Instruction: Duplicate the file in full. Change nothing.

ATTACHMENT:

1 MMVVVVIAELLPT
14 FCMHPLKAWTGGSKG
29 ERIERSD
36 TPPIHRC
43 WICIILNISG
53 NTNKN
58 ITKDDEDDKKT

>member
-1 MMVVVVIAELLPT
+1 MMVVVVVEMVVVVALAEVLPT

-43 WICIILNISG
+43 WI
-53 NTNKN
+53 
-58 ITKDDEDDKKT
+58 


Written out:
1 MMVVVVIAELLPT
14 FCMHPLKAWTGGSKG
29 ERIERSD
36 TPPIHRC
43 WICIILNISG
53 NTNKN
58 ITKDDEDDKKT

>member
-1 MMVVVVIAELLPT
+1 MMVVVVVEMVVVVALAEVLPT

-43 WICIILNISG
+43 WI
-53 NTNKN
+53 
-58 ITKDDEDDKKT
+58 